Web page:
The Pentagon today announced a limited bid for a new cloud computing initiative that replaces the canceled $ 10 billion, decade-long JEDI contract initiative. You may (or may not) remember that he previously launched a win-win deal that he dubbed JEDI (short for Joint Enterprise Defense Infrastructure). The new initiative bears the much less catchy name, Joint Warfighting Cloud Capability or JWCC for short.
Under the tender, Amazon, Microsoft, Google and Oracle were invited to bid. This multi-vendor approach is significantly different from the JEDI tender where only one vendor would win the award. In fact, the Pentagon is making it clear that if it favors Amazon and Microsoft, any of the qualified (invited) vendors could get a share of this deal.
As the RFP states, “the government plans to award two IDIQ contracts – one to Amazon Web Services, Inc. (AWS) and one to Microsoft Corporation (Microsoft) – but intends to award to all vendors cloud services (CSP) that demonstrate the capability to meet DoD requirements.
It appears to have limited the number of vendors involved because after studying its requirements, the Pentagon discovered that there were a limited number of companies capable of meeting them. “The market research indicates that a limited number of sources are able to meet the Ministry’s requirements. Currently, the Department is aware of only five hyperscale CSPs (cloud service providers) based in the United States. Additionally, only two of these hyperscale CSPs – AWS and Microsoft – appear to be able to meet all DoD requirements at this time, including providing cloud services at all levels of national security classification.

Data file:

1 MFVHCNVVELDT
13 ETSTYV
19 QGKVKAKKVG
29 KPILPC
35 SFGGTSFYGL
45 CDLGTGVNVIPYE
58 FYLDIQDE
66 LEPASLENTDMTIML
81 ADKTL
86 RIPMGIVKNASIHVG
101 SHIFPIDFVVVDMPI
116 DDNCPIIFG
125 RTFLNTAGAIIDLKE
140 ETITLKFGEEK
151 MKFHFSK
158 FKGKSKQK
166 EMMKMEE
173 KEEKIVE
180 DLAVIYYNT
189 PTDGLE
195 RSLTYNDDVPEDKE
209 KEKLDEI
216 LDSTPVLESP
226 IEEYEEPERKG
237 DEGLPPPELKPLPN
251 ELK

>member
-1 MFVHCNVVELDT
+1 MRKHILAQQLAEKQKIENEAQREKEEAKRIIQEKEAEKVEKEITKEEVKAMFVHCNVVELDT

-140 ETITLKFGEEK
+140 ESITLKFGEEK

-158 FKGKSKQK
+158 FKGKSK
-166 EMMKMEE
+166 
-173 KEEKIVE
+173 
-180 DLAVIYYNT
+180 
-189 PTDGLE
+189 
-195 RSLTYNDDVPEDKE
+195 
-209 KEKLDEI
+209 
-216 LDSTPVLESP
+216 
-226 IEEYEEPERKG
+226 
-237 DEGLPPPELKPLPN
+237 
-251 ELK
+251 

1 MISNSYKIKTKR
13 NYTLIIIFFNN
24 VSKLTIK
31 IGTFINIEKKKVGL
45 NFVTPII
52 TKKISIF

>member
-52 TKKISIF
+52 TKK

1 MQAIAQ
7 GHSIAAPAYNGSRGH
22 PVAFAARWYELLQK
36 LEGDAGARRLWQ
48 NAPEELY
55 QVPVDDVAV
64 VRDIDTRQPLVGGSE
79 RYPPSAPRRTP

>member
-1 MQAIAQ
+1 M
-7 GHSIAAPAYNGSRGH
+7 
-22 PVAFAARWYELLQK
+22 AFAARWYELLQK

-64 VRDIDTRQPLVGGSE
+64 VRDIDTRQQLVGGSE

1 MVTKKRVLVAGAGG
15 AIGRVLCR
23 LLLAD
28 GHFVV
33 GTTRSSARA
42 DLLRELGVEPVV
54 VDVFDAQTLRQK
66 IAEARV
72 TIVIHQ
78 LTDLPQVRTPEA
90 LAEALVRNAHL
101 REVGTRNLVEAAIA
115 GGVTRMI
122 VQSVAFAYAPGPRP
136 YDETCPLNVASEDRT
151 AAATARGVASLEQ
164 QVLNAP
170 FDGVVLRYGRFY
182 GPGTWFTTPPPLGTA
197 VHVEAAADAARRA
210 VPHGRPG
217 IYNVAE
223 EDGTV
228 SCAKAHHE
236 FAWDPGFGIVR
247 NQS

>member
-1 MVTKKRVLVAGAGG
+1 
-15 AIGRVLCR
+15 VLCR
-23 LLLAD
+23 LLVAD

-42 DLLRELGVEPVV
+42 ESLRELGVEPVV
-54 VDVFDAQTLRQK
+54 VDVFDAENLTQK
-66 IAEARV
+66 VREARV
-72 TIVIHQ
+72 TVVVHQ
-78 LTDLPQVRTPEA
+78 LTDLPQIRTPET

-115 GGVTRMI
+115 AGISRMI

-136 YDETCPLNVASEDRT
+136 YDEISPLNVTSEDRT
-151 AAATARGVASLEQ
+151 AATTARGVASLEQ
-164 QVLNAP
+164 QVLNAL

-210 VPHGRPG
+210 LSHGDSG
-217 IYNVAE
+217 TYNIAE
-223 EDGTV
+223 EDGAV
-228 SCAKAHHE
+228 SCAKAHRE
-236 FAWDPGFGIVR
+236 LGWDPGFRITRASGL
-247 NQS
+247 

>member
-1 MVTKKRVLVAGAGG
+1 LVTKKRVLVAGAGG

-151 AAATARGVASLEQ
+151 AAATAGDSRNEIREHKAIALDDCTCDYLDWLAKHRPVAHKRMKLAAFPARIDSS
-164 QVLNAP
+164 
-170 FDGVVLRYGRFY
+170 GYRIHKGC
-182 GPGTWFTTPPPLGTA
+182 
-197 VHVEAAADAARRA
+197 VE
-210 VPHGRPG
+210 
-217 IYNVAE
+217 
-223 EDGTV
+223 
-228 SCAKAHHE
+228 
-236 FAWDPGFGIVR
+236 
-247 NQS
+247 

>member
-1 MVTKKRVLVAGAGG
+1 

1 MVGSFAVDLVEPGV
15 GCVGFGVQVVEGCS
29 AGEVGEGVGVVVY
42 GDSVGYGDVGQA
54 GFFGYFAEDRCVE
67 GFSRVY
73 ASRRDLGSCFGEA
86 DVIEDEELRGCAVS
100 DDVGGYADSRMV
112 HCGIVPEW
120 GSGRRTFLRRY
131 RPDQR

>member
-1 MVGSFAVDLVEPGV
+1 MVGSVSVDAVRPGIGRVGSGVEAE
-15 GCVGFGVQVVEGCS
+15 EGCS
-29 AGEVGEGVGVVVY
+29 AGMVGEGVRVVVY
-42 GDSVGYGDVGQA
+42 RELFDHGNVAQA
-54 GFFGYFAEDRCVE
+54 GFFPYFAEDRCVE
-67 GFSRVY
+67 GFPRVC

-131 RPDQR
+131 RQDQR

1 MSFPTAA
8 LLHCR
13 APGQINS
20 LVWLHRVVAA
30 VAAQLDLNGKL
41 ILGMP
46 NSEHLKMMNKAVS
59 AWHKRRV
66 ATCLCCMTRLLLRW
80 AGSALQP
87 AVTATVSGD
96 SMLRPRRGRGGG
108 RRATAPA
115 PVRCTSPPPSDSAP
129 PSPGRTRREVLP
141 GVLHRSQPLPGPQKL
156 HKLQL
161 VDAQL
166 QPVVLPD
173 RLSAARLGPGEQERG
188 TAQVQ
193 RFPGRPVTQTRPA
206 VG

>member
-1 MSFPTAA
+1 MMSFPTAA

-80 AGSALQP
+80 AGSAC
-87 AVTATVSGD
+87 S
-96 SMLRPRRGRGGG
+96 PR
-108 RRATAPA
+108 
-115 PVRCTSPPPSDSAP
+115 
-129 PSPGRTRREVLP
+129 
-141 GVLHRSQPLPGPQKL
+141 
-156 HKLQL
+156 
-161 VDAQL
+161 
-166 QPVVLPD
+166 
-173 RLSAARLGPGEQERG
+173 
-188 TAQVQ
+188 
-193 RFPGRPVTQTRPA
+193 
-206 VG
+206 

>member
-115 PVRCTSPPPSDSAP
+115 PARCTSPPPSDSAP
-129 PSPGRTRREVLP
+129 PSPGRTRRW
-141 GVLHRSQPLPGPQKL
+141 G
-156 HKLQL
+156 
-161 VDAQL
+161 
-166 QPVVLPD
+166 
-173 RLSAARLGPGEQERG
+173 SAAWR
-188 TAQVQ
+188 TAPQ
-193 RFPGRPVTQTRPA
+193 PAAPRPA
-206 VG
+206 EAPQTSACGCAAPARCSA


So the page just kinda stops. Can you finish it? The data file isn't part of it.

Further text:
The government is still working on the price of this one, but with several vendors involved, it’s entirely possible that it will exceed the $ 10 billion price tag of the now defunct JEDI contract. “The Department is still evaluating the contract cap for this procurement, but anticipates that a multi-billion dollar cap will be required. The limit on contract orders will be included in all directed solicitations issued to suppliers.
It should be noted that each company that wins an award under the terms of the tender will be awarded a three-year contract for their part with two one-year option periods.
JEDI was mired in controversy from the start as the major cloud providers struggled to position themselves, and the smaller ones tried to get in on the act as well. There have been many tragedies, complaints to the president, complaints from the president, complaints of presidential interference, formal investigations galore and several trials. In the end, while everyone believed Amazon would win the auction, it doesn’t. Microsoft did.
But that wasn’t the end, and the two companies scrambled for the decision, ending up in court, of course. Eventually, the Pentagon got bored of it all and decided to abandon the project altogether.
That didn’t mean, however, that the military’s requirement to modernize its computer systems was gone because the contract had done so. That’s why today, the Pentagon announced the new initiative to bring technological modernization involving cloud infrastructure back to the forefront.
It should be noted that, according to Synergy Research, according to third quarter earnings reports, the top three vendors – Amazon, Microsoft and Google account for 70% of the market share. Amazon leads the cloud infrastructure market with 33% market share, Microsoft follows with around 20% and Google is third with 10%. Oracle is in the low numbers, according to Synergy.